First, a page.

London

London's social housing out millions after cap and trade cancelled

The London and Middlesex Housing Corporation is scrambling after a provincial decision to cancel the cap and trade program translated into a loss of $7 million in funding. The organization had been counting on that funding to improve air quality and energy efficiency of its buildings.

The London and Middlesex Housing Corporation is re-evaluating after loss of cap and trade

The London and Middlesex Housing Corporation is losing millions in funding after the government cancelled cap and trade. (Andrew Lupton/CBC)

The London and Middlesex Housing Corporation (LMHC) is scrambling after a provincial decision to cancel the cap and trade program resulted in a $7 million funding loss. 

The organization had been counting on the money to improve air quality and energy efficiency at its buildings. In fact, it had already spent $10,000 to complete energy audits to assess what needed to be done.

"It was unfortunate that our provincial government decided to go this way especially without consulting with those of us who are in this sector," said Sean Quigley, chair of LMHC.

"This cutting of the cap and trade has really put a serious dent in our ability to upgrade our buildings and to make them more livable for the people we serve," he said.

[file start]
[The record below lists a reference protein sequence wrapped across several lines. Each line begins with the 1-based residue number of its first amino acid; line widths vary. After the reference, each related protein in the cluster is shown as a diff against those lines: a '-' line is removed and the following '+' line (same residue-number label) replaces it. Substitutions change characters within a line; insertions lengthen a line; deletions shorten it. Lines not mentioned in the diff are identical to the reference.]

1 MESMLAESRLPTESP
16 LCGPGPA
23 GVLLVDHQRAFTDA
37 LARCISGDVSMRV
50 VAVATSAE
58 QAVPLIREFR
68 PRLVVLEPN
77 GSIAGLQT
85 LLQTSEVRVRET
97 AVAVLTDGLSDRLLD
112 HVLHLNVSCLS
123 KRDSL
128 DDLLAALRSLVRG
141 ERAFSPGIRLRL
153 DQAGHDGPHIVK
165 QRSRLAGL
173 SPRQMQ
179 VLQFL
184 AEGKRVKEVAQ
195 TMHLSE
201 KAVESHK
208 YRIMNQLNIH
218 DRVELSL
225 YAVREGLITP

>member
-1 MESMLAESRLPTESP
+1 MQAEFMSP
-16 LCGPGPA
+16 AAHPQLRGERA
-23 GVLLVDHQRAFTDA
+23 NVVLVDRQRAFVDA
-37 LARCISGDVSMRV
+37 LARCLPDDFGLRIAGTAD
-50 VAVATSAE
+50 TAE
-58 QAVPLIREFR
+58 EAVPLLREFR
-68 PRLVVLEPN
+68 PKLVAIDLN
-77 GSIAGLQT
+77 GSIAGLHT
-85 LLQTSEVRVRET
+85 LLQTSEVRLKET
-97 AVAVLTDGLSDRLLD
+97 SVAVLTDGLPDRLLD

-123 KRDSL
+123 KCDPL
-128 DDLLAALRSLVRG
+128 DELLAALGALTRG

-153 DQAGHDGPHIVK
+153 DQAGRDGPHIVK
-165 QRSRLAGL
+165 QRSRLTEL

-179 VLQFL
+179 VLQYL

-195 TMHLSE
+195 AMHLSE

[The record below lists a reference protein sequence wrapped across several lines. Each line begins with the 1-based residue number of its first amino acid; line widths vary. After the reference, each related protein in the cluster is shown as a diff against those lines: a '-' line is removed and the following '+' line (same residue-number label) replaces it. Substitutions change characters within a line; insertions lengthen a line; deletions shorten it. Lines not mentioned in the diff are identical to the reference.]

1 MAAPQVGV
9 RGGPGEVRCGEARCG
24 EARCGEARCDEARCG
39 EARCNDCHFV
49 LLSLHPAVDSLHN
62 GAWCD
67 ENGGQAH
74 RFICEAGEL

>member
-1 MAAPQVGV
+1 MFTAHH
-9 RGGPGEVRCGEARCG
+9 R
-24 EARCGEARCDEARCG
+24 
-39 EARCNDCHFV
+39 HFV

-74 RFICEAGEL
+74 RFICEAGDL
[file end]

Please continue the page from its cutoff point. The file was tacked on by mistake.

The organization has a budget of slightly more than $2 million. The influx of $7 million would have been spent on the Social Housing Apartment Improvement Program, also known as SHAIP.

To qualify, social housing providers would need 100 apartments or more. LMHC is the only organization in London with that many units. Quigley said, finding energy savings for those units "is a big deal to our budget." 

  Another $950,000 would have been available to smaller social housing providers through the GreenON program. They have a harder time accessing funding, according to Quigley. 

What's next?

As for what to do about the situation, Quigley said it's too early to tell.

He said LMHC is set to speak with social housing providers across the province in an effort to ensure the Ford government is aware of their concerns. 

"Hopefully we can work together to make sure the voice of social housing is heard and that we're able to deal with the overwhelming need for social housing in our community," he said. 

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